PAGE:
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The Grand Chessboard: American Primacy and Its Geostrategic Imperatives (1997) is one of the major works of Zbigniew Brzezinski. Brzezinski graduated with a PhD from Harvard University in 1953 and became Professor of American Foreign Policy at Johns Hopkins University. He was later the United States National Security Advisor from 1977 to 1981, under the administration of President Jimmy Carter.

The Grand Chessboard: American Primacy and Its Geostrategic Imperatives
The Grand Chessboard.jpg
Book cover
AuthorZbigniew Brzezinski
CountryUnited States
LanguageEnglish
SubjectGeostrategy of United States in Central Asia
GenreGeopolitics, International Politics
PublisherBasic Books
Publication date
1997
Pagesxiv + 223 pages
ISBN0-465-02725-3

Regarding the landmass of Eurasia as the center of global power, Brzezinski sets out to formulate a Eurasian geostrategy for the United States. In particular, he writes that that no Eurasian challenger should emerge that can dominate Eurasia and thus also challenge America's global pre-eminence.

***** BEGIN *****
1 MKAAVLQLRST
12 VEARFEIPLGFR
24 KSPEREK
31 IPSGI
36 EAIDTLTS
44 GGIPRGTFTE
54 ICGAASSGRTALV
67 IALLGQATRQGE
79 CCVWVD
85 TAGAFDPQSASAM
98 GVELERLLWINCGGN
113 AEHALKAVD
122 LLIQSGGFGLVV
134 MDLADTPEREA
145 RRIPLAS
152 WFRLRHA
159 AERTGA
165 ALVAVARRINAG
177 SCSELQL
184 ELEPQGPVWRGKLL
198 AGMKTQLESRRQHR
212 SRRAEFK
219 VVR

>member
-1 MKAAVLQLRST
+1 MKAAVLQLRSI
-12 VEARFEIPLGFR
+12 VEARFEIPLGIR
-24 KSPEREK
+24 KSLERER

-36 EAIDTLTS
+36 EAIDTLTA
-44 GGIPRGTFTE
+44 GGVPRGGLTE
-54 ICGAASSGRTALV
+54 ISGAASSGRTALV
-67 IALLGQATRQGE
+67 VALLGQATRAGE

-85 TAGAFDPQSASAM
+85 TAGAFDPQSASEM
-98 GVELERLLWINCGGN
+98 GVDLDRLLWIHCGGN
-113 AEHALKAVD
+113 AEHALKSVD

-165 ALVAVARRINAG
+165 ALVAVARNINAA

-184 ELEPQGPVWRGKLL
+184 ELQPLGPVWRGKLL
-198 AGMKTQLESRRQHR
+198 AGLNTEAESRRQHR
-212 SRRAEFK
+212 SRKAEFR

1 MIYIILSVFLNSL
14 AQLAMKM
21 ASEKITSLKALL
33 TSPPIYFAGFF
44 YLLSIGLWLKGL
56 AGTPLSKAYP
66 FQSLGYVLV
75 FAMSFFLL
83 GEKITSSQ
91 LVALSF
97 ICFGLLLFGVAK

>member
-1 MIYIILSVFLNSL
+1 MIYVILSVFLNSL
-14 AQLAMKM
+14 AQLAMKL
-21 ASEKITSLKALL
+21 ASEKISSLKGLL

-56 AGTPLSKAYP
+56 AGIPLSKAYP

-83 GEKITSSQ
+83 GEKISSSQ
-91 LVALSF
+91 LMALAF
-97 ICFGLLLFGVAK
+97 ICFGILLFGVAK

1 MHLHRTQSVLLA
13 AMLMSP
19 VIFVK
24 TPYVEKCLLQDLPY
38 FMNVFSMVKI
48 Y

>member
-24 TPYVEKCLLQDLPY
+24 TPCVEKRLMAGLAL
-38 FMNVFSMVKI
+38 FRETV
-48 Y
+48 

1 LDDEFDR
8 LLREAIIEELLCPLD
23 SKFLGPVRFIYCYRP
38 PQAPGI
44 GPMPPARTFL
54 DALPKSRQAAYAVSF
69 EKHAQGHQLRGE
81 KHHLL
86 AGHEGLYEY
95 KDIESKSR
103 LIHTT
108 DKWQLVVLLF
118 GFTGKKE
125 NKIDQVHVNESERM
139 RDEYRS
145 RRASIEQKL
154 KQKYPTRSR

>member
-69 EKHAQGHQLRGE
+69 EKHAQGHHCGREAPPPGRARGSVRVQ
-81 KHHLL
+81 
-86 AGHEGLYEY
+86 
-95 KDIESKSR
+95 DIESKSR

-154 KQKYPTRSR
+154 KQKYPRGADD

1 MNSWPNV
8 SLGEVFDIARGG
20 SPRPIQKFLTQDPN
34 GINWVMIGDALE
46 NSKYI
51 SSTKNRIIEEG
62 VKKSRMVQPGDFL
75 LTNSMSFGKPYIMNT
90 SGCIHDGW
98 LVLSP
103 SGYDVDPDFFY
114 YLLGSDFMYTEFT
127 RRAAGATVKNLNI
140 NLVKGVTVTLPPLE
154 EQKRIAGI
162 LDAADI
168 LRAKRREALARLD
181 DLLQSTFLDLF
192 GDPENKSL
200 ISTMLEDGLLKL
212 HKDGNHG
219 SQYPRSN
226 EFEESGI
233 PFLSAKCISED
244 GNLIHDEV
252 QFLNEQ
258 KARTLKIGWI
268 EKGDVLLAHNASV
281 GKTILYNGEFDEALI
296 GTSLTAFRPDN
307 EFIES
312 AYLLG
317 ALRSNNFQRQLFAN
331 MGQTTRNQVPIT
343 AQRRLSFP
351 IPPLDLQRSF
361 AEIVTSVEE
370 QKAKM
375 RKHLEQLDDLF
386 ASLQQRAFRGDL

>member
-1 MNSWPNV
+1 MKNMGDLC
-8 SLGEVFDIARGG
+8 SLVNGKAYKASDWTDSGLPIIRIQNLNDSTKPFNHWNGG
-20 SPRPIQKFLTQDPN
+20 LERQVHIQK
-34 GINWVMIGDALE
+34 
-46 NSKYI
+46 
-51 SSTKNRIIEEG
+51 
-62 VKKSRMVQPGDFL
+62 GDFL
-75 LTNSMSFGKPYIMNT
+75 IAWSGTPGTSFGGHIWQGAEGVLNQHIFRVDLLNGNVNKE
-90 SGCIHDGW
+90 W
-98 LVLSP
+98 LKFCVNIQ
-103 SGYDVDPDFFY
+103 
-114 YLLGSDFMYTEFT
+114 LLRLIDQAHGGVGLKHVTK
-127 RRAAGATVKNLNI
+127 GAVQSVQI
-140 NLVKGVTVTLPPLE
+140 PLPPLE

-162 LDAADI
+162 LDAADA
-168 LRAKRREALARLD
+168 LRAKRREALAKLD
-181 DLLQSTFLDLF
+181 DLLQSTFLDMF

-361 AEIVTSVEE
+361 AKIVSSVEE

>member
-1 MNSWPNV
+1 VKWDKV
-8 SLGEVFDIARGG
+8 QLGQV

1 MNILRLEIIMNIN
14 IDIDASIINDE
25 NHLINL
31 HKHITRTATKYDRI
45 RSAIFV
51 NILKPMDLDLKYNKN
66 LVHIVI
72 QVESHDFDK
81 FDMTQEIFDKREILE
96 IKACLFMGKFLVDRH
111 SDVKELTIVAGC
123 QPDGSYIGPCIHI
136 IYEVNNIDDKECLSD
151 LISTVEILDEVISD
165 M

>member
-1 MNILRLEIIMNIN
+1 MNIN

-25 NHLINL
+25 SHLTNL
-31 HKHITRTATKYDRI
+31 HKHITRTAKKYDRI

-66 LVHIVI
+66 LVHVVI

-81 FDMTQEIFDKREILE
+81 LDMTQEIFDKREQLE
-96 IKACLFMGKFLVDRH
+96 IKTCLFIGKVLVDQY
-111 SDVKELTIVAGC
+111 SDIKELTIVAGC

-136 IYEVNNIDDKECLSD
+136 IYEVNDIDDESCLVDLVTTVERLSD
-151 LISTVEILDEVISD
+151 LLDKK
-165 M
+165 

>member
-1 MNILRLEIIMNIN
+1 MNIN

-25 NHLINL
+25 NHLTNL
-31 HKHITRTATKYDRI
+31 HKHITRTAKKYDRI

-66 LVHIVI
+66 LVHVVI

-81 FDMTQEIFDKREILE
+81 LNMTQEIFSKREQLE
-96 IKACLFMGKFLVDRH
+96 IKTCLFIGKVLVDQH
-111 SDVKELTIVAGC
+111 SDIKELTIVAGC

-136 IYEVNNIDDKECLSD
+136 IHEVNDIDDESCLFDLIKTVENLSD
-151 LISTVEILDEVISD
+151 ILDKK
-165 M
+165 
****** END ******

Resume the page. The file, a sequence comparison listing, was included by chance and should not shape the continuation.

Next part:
Much of Brzezinski's analysis is concerned with geostrategy in Central Asia, focusing on the exercise of power on the Eurasian landmass in a post-Soviet environment. In his chapter dedicated to what he refers to as the "Eurasian Balkans," he uses Halford J. Mackinder's Heartland Theory.

The book was critically reviewed by The New York Times,[1] Kirkus Reviews,[2] Foreign Affairs,[3] and other publications.

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